As a law student, you are busy. It’s important to learn how to focus your time. The Pomodoro Technique is a time management practice. The basic idea is to block off your time in 25-minute increments using a timer, whether it’s a cute gadget from your kitchen or a mobile phone app. I often struggle to keep my focus when I’m writing and this is a new favorite tool of mine. It’s a simple concept and works to keep me focused. You could utilize the Pomodoro Technique to limit your time on Facebook or email or whatever your time waster happens to be. You can also utilize the technique to focus your time on school projects. Beyond the core focus of spending 25 uninterrupted minutes on a project, the concept is also about being more efficien… Read More

The Great Lawyer Popularity Contest

by Jay Reeves

Every so often I read about a public opinion survey – you’ve seen them – that says lawyers are less popular than politicians, used car salesmen or even IRS auditors. Personally, I find these stories amusing. But they can give a false impression. From them you might glean that lawyers have historically been exalted in the public eye, only to have recently fallen into disfavor. Not so. Lawyers’ popularity has always been a roller-coaster. It has risen and plunged through the years. Consider this from the June 7, 1956 edition of the Spokane Daily Chronicle. The story is about a talk given to the local Kiwanis Club by the law dean of Gonzaga University: “[P]resent-day lawyers are in a strange position in that their clients will tru… Read More

How Practicing Law Is Like Tasting Wine and Hitting a Baseball

by Jay Reeves

What does a grooved fastball to Derek Jeter, the subtle intricacies of wine-tasting and a photograph of the First Lady have to do with practicing law? Quite a bit, it turns out. Let’s start with baseball. Mr. Wainwright’s Regrettable Admission New York Yankee captain Derek Jeter, who has announced that he will retire at the end of this season, is one of the greatest shortstops of all time. The future Hall of Famer has worn pinstripes his entire career and done so with class and distinction. He has a reputation of being a good guy, admired by fans, teammates and opponents alike. When he was picked to play in this year’s Major League All-Star game, the stage was set for high drama. This would be Jeter’s big night. Even though at age 40… Read More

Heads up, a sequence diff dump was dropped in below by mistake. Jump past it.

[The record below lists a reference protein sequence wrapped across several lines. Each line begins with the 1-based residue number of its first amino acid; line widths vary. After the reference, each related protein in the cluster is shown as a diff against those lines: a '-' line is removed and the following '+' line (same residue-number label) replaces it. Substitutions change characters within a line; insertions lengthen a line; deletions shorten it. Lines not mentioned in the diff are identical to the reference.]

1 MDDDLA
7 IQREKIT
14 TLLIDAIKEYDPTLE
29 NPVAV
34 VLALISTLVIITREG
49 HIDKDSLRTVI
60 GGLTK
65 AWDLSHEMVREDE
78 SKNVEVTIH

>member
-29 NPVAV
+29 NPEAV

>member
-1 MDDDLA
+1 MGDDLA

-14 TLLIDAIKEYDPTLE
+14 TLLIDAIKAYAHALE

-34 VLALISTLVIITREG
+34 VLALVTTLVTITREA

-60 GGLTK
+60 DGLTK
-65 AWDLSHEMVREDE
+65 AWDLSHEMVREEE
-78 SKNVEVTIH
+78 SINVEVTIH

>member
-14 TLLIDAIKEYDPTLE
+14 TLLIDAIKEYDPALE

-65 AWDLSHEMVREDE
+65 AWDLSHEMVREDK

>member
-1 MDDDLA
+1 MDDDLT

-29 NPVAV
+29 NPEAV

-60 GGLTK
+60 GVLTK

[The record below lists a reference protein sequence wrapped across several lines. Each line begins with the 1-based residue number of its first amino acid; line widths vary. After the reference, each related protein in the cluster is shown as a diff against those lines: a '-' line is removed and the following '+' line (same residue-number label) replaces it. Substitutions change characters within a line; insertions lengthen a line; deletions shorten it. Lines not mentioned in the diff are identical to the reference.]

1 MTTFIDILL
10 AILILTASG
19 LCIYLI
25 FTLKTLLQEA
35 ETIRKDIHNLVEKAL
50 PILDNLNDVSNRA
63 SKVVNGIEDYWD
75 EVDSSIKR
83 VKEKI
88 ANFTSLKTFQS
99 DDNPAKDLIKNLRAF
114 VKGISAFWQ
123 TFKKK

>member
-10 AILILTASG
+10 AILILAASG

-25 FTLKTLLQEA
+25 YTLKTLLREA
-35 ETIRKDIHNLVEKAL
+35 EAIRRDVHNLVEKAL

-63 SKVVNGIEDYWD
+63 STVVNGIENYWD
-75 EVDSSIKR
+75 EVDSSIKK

Law Students and Balance

by Camille Stell

It’s hard to imagine time in law school for anything beyond studying. Yet as the school year begins, you’ll find yourself juggling class and studies along with extracurricular activities such as on-campus interviews, paid jobs on campus, law review and moot court. How do you make the most of your busy schedule? Networking Begin building your network now. Your fellow law students will one day be your professional peers. They can and will hire you or refer business to you.  You will meet practicing attorneys and other legal professionals who come into your classrooms or interact in other ways with you on campus. Even as a student, don’t miss the opportunity for personal introductions, exchanging business cards or connecting on LinkedIn. Ma… Read More

Proposed Ethics Opinion Covers Social Media Advice to Clients

by Jay Reeves

When it comes to social media and legal ethics, most of the talk centers around what lawyers can and cannot publish online. For instance, you shouldn’t disclose confidential client information in a Facebook post. Nor should you send rude and disparaging tweets about a judge who just ruled against you. But what about clients? Is their social media activity any of your business? Say you represent a client in civil litigation. Should you advise them not to publish potentially damaging information online? What if you fail to do so – is this a breach of your ethical responsibilities? And is it okay to advise clients to scrub their online sites of any evidence that might help the other side? A proposed ethics opinion from the NC State Bar tackles thos… Read More